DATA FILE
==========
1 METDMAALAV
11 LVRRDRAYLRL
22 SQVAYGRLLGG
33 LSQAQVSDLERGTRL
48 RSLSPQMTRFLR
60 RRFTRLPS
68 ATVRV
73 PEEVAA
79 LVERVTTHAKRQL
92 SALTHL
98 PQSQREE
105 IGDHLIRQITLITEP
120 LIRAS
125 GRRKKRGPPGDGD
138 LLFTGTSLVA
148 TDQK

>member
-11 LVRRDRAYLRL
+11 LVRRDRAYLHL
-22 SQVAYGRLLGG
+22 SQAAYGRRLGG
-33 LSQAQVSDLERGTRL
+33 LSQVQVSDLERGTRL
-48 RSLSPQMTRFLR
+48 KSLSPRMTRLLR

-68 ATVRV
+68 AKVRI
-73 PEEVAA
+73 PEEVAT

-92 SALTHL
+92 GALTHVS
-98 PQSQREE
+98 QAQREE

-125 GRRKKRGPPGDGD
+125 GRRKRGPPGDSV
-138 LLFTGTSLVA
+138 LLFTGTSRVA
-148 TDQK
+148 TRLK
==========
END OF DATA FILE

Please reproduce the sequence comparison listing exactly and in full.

1 METDMAALAV
11 LVRRDRAYLRL
22 SQVAYGRLLGG
33 LSQAQVSDLERGTRL
48 RSLSPQMTRFLR
60 RRFTRLPS
68 ATVRV
73 PEEVAA
79 LVERVTTHAKRQL
92 SALTHL
98 PQSQREE
105 IGDHLIRQITLITEP
120 LIRAS
125 GRRKKRGPPGDGD
138 LLFTGTSLVA
148 TDQK

>member
-11 LVRRDRAYLRL
+11 LVRRDRAYLHL
-22 SQVAYGRLLGG
+22 SQAAYGRRLGG
-33 LSQAQVSDLERGTRL
+33 LSQVQVSDLERGTRL
-48 RSLSPQMTRFLR
+48 KSLSPRMTRLLR

-68 ATVRV
+68 AKVRI
-73 PEEVAA
+73 PEEVAT

-92 SALTHL
+92 GALTHVS
-98 PQSQREE
+98 QAQREE

-125 GRRKKRGPPGDGD
+125 GRRKRGPPGDSV
-138 LLFTGTSLVA
+138 LLFTGTSRVA
-148 TDQK
+148 TRLK